duct duct duct
subscribe submissions contributors back issues trumpet fiction contact us legal links
support ducts
art gallery
best of ducts

Down the Street, Behind the Store

Logan Newby

Completely naked buffalo

I don't like sitting here behind the general store with my girlfriend, but I find myself doing it quite often. I'm not going to call her my girlfriend anymore. I'm just going to call her by her name, which is Sandy. I don't even know her middle name, but her last name is Carmichael. If for some reason we broke up, I would not try to get back together with her. I'm sorry to say that because I believe she truly does love me. If I could make myself do one thing in the world it would be to love Sandy Carmichael as much as she loves me, and she deserves such a thing as much as anyone else, but maybe she deserves it just a little bit less because she's too tall and generally unattractive. I'd lean over right now and give her a kiss but I don't want her to get the impression that I like doing things like that. We're also very young.

I am not white, by the way. I'm an Indian. My father tells me not to refer to myself as an Indian because it was never the name we gave ourselves. He told me, "If anyone ever asks you what you are or where you come from, you tell him or her that you're from the Choctaw tribe, formally located in what is now referred to as Mississippi United States." If you asked me right now what I was or where I was from I would tell you that I'm an Indian and assume that would be good enough for you.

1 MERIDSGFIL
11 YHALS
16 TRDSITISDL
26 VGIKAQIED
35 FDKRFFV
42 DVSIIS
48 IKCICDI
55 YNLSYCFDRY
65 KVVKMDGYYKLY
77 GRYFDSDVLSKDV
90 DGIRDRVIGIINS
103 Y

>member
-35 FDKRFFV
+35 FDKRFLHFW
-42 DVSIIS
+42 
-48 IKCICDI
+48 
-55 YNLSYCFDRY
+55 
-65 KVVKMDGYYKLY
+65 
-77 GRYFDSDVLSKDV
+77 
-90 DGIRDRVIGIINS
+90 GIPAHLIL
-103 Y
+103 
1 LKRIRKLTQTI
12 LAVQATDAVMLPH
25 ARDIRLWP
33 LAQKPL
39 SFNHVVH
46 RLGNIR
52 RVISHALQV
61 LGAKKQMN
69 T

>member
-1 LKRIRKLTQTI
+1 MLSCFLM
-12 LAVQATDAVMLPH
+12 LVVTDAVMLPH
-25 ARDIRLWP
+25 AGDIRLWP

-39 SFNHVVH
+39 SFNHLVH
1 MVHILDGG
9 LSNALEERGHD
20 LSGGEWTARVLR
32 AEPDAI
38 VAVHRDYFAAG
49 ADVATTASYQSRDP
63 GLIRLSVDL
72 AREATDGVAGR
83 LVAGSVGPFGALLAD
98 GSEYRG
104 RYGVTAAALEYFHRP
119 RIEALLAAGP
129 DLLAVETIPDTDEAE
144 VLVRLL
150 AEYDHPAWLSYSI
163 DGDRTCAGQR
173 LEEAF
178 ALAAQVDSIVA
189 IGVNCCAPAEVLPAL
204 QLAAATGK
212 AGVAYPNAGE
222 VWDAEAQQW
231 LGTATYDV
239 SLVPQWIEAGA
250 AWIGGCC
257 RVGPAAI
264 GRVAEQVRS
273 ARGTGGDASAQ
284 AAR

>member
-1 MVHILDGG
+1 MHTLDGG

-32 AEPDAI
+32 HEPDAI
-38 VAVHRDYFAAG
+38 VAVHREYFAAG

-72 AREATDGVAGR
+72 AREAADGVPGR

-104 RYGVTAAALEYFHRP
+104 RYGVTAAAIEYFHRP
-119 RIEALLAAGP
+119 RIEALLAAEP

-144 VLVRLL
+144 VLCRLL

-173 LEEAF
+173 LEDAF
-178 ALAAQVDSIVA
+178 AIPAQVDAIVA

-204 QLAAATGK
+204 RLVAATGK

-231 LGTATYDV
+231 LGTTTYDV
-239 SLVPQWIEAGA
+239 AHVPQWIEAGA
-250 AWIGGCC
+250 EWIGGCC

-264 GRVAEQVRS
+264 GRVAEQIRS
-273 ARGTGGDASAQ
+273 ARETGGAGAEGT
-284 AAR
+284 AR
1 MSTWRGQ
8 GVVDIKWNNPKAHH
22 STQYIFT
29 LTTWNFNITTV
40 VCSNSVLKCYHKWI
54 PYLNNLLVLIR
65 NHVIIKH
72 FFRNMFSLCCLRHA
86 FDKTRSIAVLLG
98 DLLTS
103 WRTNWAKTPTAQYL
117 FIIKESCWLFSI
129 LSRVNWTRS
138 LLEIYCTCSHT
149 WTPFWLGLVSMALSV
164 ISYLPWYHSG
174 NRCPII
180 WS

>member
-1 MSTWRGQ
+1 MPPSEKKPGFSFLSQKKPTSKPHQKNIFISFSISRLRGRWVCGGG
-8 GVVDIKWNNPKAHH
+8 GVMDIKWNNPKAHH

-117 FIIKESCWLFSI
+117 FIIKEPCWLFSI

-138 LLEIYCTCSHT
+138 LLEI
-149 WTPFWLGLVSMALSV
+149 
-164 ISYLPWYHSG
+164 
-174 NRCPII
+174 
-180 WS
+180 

Last night, I was sitting in my room drawing on a piece of driftwood that my father brought home from work. He specifically told me to draw pictures on the sides where the bark had been roughed away. He told me to draw a picture of a buffalo. When I showed it to him, and he saw that I had made the buffalo wear a bow tie, he punished me by making me throw up my dinner. Then he made me draw a completely naked buffalo, and sat and watched me as I did so. I cried a little bit when he made me throw up, but not because my feelings were hurt or anything, but because it's a natural reflex for one to cry when they're vomiting.

I just put my arm around Sandy's waist. I like doing things like that sometimes. She put her head on my shoulder, which is what I expected her to do. Then I put my head on her head. You'd think by the look of us that we were older than eleven years old. Sometimes when I'm sitting here with her like this I want to hear some music. Behind the general store you don't usually hear a lot of music. I could sing something but I don't really know any songs.

I just asked Sandy if she wanted to marry me but she didn't hear me because she's asleep. She falls asleep all the time. I think she's just used to me hardly ever saying anything to her. I'm looking down at her arms folded in my lap. Her skin is almost as dark as mine, and she's not even an Indian. I'm glad she didn't hear me ask if we could get married.

After I threw up my dinner and cried last night, my father and I said a prayer that we always have to say before going to bed. "Oh Great Spirit, Whose voice I hear in the wind, Whose breath gives life to the world, hear me. I come to you as one of Your many children, I am small and weak, I need Your strength and wisdom. May I walk in beauty, make my eyes behold the red and purple sunset, make my hands respect the things that You have made, and my ears sharp to hear Your voice," and there's a lot more to the prayer but that's as far as we go because my father says the rest is basically just re-wording the first part. We also say the prayer in the morning sometimes, if there's something important going on that day which might require the guidance of the Great Spirit. I remember one morning I asked my father who the Great Spirit was and why we prayed to it. He told me to just eat my breakfast. After I was done he made me throw it up. I can't eat sausage anymore because of how awful it tasted when I was throwing it up.